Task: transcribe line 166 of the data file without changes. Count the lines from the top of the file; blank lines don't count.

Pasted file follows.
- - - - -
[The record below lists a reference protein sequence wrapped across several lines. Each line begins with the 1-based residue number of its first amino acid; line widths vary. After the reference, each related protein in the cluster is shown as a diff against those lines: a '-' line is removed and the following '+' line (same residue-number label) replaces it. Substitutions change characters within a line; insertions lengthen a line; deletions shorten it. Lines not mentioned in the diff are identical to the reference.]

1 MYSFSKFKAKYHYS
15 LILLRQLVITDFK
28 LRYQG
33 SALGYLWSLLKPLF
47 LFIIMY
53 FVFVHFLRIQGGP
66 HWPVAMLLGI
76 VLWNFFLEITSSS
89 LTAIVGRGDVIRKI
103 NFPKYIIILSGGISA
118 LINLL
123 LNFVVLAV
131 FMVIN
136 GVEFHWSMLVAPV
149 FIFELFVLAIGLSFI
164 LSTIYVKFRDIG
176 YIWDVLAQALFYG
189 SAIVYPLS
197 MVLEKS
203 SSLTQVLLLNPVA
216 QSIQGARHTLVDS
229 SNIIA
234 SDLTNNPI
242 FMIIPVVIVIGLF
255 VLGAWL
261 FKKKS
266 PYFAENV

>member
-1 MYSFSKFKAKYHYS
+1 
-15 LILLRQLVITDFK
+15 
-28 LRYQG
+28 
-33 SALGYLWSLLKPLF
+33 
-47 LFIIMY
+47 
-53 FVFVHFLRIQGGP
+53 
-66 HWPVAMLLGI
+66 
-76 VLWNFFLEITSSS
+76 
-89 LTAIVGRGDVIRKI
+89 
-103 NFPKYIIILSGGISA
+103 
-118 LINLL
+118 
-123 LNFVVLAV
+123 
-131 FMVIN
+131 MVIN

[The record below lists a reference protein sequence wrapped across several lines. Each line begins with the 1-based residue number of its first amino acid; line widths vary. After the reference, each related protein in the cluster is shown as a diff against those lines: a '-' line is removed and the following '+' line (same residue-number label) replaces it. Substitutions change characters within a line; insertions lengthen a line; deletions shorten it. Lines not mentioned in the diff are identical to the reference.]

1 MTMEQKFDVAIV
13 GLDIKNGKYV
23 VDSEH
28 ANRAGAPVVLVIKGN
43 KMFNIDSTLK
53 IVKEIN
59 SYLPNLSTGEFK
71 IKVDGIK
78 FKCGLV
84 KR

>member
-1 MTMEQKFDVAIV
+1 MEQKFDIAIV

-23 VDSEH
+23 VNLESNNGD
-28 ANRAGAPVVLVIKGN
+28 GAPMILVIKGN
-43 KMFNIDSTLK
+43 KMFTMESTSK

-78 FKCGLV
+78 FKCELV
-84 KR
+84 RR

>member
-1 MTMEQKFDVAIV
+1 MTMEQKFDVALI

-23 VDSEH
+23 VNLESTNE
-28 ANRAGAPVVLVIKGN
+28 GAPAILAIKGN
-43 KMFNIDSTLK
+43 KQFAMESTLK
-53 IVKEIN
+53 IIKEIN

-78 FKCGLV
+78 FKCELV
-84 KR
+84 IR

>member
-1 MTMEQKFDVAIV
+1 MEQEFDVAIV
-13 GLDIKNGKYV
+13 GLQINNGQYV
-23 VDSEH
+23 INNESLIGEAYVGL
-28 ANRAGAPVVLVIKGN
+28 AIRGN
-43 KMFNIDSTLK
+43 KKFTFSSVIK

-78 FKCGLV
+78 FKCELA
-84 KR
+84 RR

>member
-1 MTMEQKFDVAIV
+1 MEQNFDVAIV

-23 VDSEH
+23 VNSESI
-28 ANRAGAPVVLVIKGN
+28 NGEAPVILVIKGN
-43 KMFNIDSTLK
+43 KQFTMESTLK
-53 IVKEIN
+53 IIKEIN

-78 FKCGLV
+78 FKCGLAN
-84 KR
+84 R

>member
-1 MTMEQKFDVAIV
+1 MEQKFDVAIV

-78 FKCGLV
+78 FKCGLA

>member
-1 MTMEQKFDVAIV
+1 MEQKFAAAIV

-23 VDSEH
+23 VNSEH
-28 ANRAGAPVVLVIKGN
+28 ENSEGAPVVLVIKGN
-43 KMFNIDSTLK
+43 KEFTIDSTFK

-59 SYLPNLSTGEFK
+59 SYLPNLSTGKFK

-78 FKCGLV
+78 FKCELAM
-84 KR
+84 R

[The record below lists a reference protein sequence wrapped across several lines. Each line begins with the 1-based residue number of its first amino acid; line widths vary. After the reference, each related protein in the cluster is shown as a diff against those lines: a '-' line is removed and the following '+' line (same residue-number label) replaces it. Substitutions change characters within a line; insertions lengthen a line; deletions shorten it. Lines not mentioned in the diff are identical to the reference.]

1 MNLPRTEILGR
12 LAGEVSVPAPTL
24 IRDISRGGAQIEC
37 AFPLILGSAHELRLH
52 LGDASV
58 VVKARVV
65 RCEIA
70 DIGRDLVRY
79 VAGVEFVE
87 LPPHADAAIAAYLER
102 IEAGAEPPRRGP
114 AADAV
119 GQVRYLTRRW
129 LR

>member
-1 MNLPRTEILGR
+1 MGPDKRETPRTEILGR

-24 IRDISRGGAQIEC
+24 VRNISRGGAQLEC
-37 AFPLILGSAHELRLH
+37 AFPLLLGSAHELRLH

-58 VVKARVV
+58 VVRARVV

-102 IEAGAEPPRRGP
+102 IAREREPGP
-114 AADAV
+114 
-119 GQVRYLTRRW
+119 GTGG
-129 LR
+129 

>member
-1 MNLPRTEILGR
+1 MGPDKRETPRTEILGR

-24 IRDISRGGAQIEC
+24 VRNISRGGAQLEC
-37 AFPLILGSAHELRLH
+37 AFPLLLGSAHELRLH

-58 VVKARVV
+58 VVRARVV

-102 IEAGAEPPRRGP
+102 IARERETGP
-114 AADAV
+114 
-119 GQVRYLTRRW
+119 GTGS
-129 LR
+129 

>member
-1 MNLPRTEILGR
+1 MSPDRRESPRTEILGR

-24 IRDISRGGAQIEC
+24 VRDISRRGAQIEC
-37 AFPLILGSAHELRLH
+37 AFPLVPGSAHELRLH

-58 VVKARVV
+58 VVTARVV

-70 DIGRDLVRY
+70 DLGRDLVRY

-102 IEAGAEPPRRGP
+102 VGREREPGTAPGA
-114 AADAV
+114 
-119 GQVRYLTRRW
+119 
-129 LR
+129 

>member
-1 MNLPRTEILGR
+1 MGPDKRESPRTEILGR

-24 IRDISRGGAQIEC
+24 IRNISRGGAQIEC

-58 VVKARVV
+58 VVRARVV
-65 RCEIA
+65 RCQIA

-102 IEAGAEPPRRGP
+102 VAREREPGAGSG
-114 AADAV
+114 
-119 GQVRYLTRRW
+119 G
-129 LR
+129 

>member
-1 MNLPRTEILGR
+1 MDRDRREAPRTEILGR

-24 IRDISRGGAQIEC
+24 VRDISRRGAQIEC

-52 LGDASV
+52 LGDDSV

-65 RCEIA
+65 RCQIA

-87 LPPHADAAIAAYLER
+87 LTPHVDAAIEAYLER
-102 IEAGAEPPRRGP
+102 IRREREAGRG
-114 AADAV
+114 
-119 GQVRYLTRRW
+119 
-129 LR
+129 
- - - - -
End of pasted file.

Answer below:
+37 AFPLLLGSAHELRLH